The origins of OBDII actually date back to 1982 in California, when the California Air Resources Board (ARB) began developing regulations that would require all vehicles sold in that state starting in 1988 to have an onboard diagnostic system to detect emission failures. The original onboard diagnostic system (which has since become known as OBDI) was relatively simple and only monitored the oxygen sensor, EGR system, fuel delivery system and engine control module.
OBDI was a step in the right direction, but lacked any requirement for standardization between different makes and models of vehicles. You still had to have different adapters to work on different vehicles, and some systems could only be accessed with costly "dealer" scan tools. So when ARB set about to develop standards for the current OBDII system, standardization was a priority: a standardized 16-pin data link connector (DLC) with specific pins assigned specific functions, standardized electronic protocols, standardized diagnostic trouble codes (DTCs), and standardized terminology.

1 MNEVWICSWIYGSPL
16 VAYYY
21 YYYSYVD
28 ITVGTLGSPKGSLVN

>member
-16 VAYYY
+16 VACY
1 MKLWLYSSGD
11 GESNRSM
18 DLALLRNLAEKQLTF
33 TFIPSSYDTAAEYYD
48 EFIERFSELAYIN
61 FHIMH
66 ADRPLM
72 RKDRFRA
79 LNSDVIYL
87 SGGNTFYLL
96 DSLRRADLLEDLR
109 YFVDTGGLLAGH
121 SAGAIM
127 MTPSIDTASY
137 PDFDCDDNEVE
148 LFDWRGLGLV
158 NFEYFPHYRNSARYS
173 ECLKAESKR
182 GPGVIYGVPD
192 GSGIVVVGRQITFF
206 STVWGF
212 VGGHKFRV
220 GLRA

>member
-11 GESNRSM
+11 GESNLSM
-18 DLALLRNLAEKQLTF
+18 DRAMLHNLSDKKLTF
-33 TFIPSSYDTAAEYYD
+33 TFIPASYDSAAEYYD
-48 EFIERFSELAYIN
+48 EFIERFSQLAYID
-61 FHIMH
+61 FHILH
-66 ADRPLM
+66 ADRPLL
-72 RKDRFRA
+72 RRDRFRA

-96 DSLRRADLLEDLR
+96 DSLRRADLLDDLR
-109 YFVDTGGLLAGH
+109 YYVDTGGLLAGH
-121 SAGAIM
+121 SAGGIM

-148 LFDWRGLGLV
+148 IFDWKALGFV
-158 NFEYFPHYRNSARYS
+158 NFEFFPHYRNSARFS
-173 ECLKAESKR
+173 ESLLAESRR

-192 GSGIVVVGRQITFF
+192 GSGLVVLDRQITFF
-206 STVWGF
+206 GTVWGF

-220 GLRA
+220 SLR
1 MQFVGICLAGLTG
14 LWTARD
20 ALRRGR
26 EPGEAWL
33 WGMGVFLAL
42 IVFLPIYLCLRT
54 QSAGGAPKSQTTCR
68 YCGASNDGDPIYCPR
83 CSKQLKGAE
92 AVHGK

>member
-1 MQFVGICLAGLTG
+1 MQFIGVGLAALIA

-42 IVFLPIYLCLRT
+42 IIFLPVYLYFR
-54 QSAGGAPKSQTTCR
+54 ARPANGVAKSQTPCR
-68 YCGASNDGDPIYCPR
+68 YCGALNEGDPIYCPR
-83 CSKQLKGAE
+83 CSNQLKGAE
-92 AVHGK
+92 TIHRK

Another limitation of OBDI was that it could not detect certain kinds of problems such as a dead catalytic converter or one that had been removed. Nor could it detect ignition misfires or evaporative emission problems. Furthermore, OBDI systems would only illuminate the MIL light after a failure had occurred. It had no way of monitoring progressive deterioration of emissions-related components. So it became apparent that a more sophisticated system would be required.
The California Air Resources Board eventually developed standards for the next generation OBD system, which were proposed in 1989 and became known as OBDII. The new standards required a phase-in starting in 1994. The auto makers were given until the 1996 model year to complete the phase-in for their California vehicles.